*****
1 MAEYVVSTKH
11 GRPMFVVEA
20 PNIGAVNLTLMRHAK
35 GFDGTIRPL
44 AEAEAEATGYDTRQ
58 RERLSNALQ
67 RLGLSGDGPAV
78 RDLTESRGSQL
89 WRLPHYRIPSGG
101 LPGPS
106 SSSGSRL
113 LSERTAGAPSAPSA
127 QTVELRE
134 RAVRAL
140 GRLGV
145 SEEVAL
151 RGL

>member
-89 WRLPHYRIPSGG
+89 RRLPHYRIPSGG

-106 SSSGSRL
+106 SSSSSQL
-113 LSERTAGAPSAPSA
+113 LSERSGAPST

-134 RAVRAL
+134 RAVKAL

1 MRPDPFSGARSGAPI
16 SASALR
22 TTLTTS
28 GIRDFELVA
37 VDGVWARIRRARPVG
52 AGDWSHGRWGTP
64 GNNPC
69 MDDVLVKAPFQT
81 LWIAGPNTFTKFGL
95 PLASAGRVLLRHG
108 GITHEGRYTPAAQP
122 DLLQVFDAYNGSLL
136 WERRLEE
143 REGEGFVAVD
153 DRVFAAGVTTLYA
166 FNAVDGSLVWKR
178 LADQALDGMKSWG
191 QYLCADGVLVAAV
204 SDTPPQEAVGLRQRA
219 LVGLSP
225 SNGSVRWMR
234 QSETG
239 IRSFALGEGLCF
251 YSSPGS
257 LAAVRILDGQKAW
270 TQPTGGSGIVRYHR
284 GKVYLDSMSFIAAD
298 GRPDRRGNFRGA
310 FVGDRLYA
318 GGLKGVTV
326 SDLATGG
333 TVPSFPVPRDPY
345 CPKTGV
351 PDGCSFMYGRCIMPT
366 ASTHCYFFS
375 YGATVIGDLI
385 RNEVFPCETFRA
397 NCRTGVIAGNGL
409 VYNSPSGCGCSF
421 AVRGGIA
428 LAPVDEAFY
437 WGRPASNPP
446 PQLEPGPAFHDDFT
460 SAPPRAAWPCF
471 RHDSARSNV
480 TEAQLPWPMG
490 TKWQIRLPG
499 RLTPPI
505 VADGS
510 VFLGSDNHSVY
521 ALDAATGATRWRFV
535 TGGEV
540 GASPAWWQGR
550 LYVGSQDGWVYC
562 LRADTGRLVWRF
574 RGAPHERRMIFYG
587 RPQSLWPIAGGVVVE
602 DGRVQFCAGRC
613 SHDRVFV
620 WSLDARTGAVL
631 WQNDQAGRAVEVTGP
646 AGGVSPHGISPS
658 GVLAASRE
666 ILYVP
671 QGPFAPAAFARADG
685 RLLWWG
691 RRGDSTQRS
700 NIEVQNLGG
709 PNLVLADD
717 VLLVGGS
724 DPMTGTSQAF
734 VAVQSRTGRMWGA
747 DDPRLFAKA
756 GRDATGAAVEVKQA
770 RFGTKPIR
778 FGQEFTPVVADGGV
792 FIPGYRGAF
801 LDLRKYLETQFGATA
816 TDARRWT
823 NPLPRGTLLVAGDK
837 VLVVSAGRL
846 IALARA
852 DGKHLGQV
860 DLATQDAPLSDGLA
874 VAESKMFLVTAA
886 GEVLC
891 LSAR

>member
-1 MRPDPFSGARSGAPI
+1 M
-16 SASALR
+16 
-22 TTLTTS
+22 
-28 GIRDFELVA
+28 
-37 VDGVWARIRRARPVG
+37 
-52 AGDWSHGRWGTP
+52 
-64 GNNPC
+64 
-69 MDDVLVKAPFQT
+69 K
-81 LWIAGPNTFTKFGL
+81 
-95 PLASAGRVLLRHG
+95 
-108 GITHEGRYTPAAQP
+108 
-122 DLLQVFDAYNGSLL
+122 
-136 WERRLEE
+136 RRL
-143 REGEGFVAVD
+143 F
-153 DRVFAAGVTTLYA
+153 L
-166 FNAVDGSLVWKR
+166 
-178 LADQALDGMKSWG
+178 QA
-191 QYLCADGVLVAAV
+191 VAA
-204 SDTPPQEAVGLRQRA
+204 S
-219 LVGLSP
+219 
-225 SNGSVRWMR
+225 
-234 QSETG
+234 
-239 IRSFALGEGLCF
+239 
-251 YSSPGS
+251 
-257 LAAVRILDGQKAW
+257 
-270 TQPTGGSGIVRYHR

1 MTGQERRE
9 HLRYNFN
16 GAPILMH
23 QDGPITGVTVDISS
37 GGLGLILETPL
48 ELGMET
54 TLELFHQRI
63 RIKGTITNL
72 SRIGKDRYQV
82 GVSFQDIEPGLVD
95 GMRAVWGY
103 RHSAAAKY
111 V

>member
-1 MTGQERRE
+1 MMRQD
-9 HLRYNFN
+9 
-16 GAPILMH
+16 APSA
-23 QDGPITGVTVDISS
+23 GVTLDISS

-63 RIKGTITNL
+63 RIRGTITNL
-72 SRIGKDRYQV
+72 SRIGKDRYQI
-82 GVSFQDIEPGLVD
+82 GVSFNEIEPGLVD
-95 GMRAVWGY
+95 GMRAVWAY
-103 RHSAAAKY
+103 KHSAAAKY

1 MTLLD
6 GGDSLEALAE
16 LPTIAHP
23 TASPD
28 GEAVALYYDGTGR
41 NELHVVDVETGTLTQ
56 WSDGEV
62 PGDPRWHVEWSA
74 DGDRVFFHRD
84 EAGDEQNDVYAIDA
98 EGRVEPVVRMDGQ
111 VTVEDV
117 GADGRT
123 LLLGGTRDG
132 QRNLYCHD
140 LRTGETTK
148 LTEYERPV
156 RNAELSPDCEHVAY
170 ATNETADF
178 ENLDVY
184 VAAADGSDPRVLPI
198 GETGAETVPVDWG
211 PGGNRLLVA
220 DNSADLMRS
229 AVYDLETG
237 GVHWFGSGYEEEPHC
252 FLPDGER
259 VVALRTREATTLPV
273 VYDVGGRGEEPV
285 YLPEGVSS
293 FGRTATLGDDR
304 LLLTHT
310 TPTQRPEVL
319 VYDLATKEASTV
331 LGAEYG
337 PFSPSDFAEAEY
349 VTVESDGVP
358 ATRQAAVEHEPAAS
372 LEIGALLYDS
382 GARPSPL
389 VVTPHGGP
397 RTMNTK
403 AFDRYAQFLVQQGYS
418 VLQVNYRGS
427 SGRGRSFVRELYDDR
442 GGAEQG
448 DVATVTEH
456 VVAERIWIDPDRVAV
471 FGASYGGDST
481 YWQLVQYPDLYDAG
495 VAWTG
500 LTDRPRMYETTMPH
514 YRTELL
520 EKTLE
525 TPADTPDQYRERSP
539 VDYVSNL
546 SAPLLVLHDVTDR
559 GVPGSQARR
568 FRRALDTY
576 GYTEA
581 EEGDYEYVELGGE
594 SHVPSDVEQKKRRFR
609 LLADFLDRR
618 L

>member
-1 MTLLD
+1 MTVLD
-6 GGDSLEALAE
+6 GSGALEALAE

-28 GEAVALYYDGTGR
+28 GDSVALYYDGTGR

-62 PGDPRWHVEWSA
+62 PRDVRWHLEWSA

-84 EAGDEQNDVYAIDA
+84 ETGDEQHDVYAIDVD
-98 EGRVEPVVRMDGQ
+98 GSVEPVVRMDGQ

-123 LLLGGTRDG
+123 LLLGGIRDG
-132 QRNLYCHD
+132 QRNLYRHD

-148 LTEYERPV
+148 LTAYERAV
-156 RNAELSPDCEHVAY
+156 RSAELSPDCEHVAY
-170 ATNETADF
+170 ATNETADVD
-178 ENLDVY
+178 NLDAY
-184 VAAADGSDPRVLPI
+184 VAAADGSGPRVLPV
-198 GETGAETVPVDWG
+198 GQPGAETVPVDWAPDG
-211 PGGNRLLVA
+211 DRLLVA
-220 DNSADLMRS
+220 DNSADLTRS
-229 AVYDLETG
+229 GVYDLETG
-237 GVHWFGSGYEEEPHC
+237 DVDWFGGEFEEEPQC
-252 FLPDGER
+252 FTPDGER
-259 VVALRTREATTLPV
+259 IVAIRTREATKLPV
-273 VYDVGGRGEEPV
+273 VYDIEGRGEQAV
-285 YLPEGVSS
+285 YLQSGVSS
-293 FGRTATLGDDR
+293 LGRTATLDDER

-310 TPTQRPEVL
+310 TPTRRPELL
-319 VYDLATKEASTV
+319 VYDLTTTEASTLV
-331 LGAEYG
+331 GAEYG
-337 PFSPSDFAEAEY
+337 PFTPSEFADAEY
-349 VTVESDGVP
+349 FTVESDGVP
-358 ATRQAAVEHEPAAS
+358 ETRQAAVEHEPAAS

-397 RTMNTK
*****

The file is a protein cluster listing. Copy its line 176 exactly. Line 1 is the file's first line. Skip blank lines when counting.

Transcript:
95 GMRAVWGY